Nutrition and Polycystic Ovary Syndrome

Nutrition and Polycystic Ovary Syndrome

November 7, 2019 2 By William Morgan


– When talking to women
with PCOS about nutrition,
one of the first things
I recommend that they do
is to antioxidize themselves.
Fruits that are one of
Mother Nature’s most potent
anti-inflammatory chemicals.
Antioxidants are your body’s
seekers and destroyers.
They specialize in
scavenging damaging chemicals
that encourage aging.
When choosing fruits, choose fruits that
are deeper in color.
Generally they have a
higher antioxidant content.
These fruits would include
blueberries, cherries,
pomegranates, and strawberries.
It is important to keep
your blood sugar stable,
and that will help reduce
carbohydrate cravings.
Refuel your body frequently
and spread your meals or snacks
evenly throughout the day.
Remember to eat every three to five hours.
And at each meal or snack,
include a carbohydrate,
a protein, and a healthy fat.
Remember to moderate your meat intake.
A diet high in protein
will promote inflammation.
Keep your serving size
of protein to the size
of the palm of your hand and remember,
choose lean animal protein,
red meat, poultry, and fish.
You might even want to try
an occasional vegetarian meal
of beans, lentils, hummus, or tofu,
as a way of increasing
protein in your diet
without encouraging inflammation.
It is important to have
fat in your meal plan
and choosing healthy
fats are an important way
of balancing your diet.
Choose fats such as olive oil, canola oil,
peanut oil, avocados and
olives, nuts and seeds,
and peanut butter and nut butters.
Remember to watch the portion size
as they are very high in calories.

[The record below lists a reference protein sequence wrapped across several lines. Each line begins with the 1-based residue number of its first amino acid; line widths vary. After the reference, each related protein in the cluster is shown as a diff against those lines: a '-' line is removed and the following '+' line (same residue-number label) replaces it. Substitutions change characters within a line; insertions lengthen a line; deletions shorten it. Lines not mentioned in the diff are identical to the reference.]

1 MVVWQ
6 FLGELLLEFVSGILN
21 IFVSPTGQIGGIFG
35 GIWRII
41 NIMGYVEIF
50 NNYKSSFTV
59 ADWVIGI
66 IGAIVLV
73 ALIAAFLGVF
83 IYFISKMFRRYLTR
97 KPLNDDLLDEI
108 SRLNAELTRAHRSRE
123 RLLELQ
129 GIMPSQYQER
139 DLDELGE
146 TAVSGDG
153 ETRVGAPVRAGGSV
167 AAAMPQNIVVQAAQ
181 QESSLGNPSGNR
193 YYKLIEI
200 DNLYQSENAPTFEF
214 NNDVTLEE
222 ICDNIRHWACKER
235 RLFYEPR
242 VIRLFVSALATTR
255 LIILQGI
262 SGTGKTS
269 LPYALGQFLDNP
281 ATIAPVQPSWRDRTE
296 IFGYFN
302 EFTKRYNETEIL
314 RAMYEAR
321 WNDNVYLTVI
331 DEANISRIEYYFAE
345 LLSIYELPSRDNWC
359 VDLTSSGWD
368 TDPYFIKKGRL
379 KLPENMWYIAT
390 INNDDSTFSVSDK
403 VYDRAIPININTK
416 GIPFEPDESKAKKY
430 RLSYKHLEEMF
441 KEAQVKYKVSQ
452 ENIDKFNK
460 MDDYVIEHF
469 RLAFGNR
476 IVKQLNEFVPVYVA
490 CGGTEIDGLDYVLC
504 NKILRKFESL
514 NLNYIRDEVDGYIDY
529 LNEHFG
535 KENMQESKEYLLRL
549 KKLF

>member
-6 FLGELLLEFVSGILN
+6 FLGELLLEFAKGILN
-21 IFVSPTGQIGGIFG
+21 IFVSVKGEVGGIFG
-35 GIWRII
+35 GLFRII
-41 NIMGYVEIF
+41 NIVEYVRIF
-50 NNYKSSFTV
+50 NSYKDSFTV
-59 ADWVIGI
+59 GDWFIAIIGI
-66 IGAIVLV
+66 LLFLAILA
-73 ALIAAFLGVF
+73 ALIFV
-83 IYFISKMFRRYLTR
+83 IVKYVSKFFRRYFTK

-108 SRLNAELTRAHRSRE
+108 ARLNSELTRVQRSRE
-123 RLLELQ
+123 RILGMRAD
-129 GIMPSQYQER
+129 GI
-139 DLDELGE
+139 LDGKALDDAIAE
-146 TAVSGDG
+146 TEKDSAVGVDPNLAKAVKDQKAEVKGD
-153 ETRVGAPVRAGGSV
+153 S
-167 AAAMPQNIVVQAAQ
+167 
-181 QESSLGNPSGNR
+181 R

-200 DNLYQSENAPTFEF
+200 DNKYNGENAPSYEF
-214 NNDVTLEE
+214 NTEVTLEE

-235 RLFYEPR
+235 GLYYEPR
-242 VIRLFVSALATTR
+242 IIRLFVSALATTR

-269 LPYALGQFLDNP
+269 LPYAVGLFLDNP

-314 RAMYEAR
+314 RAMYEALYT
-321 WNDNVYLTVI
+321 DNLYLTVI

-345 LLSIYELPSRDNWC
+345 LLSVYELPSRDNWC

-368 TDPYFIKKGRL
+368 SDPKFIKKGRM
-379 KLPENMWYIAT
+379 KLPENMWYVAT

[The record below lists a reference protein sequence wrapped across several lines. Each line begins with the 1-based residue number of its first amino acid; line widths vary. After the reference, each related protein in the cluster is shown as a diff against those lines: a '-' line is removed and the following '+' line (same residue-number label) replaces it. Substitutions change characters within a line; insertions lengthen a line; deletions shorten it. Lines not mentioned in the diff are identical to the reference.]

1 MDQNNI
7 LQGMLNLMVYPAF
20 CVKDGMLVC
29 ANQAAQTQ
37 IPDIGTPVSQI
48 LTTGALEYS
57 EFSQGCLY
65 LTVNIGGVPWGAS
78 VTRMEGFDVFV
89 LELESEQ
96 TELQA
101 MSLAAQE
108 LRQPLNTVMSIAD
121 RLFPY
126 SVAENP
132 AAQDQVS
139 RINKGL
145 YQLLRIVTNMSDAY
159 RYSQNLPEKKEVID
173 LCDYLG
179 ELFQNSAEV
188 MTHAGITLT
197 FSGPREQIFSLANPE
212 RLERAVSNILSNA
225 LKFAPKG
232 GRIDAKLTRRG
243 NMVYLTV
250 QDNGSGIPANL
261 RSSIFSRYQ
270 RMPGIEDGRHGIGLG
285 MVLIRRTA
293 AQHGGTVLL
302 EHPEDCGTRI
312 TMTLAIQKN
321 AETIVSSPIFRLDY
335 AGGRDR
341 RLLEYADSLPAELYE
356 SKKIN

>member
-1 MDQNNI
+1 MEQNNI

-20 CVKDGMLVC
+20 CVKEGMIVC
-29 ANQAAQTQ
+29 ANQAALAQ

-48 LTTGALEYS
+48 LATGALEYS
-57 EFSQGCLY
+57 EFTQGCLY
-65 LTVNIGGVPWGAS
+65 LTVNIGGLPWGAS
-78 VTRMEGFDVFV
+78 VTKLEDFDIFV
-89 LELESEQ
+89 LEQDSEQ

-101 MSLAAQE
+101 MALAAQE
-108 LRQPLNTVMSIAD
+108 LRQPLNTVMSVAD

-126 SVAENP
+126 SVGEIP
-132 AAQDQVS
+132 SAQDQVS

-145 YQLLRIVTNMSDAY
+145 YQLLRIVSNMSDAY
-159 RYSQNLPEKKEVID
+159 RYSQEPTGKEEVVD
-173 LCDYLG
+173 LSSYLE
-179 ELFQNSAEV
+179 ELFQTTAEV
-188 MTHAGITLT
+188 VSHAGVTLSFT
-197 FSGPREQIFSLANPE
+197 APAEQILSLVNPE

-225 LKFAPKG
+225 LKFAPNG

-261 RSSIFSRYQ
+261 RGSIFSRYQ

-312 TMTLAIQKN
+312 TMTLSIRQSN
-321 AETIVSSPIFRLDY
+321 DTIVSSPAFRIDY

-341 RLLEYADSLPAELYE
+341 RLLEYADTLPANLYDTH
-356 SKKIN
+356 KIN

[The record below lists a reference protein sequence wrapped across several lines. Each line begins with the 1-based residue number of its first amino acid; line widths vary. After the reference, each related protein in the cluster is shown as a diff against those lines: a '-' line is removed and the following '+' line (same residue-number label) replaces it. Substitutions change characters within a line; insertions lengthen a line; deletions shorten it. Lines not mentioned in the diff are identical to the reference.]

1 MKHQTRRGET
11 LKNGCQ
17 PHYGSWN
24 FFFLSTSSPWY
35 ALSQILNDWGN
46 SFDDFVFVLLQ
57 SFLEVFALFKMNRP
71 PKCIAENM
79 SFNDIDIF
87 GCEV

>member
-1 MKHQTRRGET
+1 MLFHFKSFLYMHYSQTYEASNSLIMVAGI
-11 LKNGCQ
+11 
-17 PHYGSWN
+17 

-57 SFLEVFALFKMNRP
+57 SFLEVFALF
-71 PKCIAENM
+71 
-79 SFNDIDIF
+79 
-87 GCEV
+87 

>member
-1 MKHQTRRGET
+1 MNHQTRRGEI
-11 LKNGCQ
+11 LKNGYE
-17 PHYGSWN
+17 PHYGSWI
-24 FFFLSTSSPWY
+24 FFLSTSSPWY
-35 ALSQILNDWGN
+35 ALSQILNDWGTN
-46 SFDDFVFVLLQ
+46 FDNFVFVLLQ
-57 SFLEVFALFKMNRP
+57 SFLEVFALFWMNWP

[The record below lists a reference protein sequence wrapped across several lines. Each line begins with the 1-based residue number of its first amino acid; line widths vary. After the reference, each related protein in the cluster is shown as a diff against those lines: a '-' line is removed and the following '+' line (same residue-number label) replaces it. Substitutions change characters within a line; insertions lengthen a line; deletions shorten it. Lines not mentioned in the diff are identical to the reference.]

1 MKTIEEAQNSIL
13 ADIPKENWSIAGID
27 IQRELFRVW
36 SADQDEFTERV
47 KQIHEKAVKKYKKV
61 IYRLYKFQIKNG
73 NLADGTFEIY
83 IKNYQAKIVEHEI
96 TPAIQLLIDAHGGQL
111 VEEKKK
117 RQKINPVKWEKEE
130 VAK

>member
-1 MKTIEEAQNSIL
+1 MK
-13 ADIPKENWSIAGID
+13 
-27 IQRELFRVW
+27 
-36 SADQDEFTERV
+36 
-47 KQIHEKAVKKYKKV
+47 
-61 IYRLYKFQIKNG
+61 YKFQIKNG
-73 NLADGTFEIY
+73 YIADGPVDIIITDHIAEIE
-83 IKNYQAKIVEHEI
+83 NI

A word about whole grains.
Low carbohydrate diets
are often recommended
for women with PCOS.
Carbohydrates are frequently referred
as bad or good carbs, and
associated with weight gain.
When seeking carbohydrates,
choose whole grain breads,
pastas, cereals, and crackers,
and remember to monitor your portion size.
I teach a series, Gaining Control of PCOS.
The program will not cure PCOS,
but it is designed to empower women
to make lifestyle and eating changes
to reduce or minimize PCOS symptoms.
The program provides sound
nutrition information based
on evidence-based research.
Since PCOS is not a perfect disease,
there is not one perfect treatment.
In series one, we talk about
signs and symptoms of PCOS,
various medications used in treating
the symptoms for PCOS,
balanced meal planning
and meal patterns, and
ways to reduce stress
and emotional eating.
In series two, we look at the
different types of fats that
are in our diet and focusing
on omega-three fatty acids.
We tell the truth about carbohydrates
and learn how to read a label.
After the series, there’s
a 30-minute individual
nutrition consult with the dietician,
where women can meet with the dietician
to discuss their individual
nutritional needs.
Gaining control of PCOS
will not cure PCOS.
It was designed to empower
women to make lifestyle
and eating changes to reduce
or minimize polycystic
ovarian syndrome symptoms.